The solar thermal power plant Andasol 3 is situated in the South of Spain and has been realised by Stadtwerke München and RWE Innogy in conjunction with Ferrostaal, RheinEnergie and Solar Millennium. The power plant has an installed capacity of about 50 megawatts, and is jointly operated by the project partners.
Andasol 3 is the third solar thermal power plant to be installed in the Spanish province of Granada by Solar Millennium. The neighbouring projects Andasol 1 and Andasol 2, which each have an electrical output of around 50 megawatts, are already connected to the grid. The power plants, which are almost identical in their construction, have a collector surface area of over 1.5 million square metres – equal to the surface area of approximately 210 football fields.
Thermal storage system for generating electricity day and night
At the Andasol 3 site more than 210,000 parabolic mirrors capture the sunlight. These six metres wide, arched mirrors concentrate the sun’s rays to heat a transfer fluid. Then, through heat exchanging devices the thermal energy is transferred to a water/steam circuit. As in a conventional power station, this steam drives a turbine that in turn drives a generator, which produces electricity.
The Andasol 3 plant also has a thermal storage system, comprising of 30,000 tonnes of a special salt mixture. This can continue to run the turbine for 8 hours at full load, and is therefore able to reliably generate electricity even after the sun has set.
If you ever have held a magnifying glass in the sun, you know how it works: the lens concentrates the rays to produce temperatures high enough to ignite paper. Parabolic trough power plants work on the same principle, but concentrate the sun’s rays with enormous curved mirrors. The 12-metre-long and roughly 6-metre-wide parabolic mirrors focus the sunlight onto an absorber tube, the ‘receiver’. Inside this vacuum-insulated tube flows a heat transfer fluid, usually oil, that the sun can heat to temperatures of up to 400 degrees Celsius. The hot oil is used to generate steam in a heat exchanger – and the steam then drives a turbine in a conventional power plant where a generator produces electricity.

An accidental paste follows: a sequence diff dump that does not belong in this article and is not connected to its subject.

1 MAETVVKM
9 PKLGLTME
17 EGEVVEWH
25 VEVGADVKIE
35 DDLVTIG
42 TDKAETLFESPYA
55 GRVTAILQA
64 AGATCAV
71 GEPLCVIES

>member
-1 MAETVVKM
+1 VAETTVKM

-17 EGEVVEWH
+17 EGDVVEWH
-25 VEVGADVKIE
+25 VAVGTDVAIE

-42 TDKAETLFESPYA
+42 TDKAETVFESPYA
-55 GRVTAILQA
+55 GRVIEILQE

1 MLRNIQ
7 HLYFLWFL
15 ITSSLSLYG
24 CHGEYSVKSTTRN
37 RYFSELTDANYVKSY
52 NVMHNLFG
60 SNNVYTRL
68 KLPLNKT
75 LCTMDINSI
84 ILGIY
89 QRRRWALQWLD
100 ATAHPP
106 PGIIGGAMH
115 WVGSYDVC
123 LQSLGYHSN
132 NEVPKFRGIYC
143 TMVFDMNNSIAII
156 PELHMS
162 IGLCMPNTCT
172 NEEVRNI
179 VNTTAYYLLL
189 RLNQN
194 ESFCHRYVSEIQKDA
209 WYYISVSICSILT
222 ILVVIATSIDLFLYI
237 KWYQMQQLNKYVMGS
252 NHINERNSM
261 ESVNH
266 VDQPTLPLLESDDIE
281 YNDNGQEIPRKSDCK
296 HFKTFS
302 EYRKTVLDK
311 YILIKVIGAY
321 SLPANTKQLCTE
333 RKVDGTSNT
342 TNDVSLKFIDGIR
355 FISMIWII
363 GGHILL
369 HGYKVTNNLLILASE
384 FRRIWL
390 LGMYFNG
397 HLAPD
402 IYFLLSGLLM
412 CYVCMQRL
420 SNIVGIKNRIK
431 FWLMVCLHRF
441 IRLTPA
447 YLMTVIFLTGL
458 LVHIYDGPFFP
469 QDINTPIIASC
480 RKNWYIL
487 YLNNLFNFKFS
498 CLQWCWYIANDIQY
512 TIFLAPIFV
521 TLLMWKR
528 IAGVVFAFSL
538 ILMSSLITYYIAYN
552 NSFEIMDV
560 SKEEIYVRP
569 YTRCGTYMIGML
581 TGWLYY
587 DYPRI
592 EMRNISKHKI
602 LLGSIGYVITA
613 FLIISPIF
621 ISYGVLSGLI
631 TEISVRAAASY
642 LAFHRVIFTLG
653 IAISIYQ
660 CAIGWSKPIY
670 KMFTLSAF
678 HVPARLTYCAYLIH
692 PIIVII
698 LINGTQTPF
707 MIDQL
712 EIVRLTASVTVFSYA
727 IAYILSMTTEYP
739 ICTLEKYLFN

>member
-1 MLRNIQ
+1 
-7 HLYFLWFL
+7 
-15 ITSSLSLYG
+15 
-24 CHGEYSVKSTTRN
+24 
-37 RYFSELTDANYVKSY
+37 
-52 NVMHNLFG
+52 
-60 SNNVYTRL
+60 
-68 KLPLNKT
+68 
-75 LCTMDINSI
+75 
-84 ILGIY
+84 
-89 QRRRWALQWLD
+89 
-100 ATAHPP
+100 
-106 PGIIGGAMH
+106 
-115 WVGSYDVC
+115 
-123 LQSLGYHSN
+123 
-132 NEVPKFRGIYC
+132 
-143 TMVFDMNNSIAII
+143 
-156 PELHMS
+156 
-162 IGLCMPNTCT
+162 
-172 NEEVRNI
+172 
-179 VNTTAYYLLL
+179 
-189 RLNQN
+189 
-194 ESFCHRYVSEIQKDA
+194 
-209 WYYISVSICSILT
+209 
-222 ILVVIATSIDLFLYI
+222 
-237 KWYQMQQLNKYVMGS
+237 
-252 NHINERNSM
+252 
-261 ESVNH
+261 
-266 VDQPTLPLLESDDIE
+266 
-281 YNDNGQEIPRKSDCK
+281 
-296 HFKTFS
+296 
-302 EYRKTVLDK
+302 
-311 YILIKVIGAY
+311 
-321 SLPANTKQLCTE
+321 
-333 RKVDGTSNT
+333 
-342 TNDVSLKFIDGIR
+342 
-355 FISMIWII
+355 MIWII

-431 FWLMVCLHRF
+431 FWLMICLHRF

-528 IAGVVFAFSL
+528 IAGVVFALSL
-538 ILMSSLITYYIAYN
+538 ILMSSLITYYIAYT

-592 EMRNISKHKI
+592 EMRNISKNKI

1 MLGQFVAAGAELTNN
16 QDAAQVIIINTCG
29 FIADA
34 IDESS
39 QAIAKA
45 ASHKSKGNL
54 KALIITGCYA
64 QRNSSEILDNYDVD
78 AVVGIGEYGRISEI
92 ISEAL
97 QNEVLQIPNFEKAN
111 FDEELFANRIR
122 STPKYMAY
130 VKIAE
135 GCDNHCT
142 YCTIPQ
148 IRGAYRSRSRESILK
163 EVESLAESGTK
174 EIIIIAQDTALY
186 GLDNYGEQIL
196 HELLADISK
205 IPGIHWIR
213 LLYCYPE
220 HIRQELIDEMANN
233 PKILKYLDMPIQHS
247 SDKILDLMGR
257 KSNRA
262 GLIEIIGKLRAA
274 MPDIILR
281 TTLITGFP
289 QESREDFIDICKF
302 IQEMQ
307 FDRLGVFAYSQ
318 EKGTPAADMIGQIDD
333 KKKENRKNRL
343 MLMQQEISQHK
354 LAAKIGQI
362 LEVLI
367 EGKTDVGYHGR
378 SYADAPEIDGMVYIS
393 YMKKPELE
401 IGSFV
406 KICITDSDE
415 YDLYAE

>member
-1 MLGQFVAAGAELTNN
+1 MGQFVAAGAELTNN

What makes solar thermal plants like Andasol so special is the attached heat store that makes solar electricity available even at night. Liquid salt acts as a heat storage medium that can compensate for short-term fluctuations in production and ensure reliable electricity generation around the clock. When the sun shines, the storage tank is topped up with the hot salt solution. When it’s cloudy or during the night, the salt solution releases its heat back into the thermal oil. The thermal storage unit can hold some 28,500 tonnes of the salt mixture; the capacity is sufficient for over seven hours of full load operation. That means these plants can generate almost twice as much electricity as a solar power plant without a thermal storage system.
The solar thermal power plant Andasol 3 in the south of Spain is realised by the project company Marquesado Solar S.L. Stadtwerke München has a 48.9% share in this company. RWE Innogy and RheinEnergie jointly hold 25.1% of the shares via an investment holding company (Andasol AS 3 Beteiligungs GmbH: RWE Innogy: 51%, RheinEnergie: 49%). The remaining 26% of the project company are equal shared owned by Ferrostaal Industrial Projects GmbH and the Andasol 3 Kraftwerks GmbH.
|Location:||10 km east of Guadix, Granada Province|
|Size of the solar field:||497,040 m2|
|Number of parabolic mirrors:||204,288|
|Number of receivers (absorption pipes):||21,888 pipes each measuring 4 m|
|Heat storage capacity||30.000 t salt for 8 peak load hours|
|Power plant capacity|
|Turbine capacity:||approx. 50 MW|
|Annual operating hours:||3,700 peak load hours|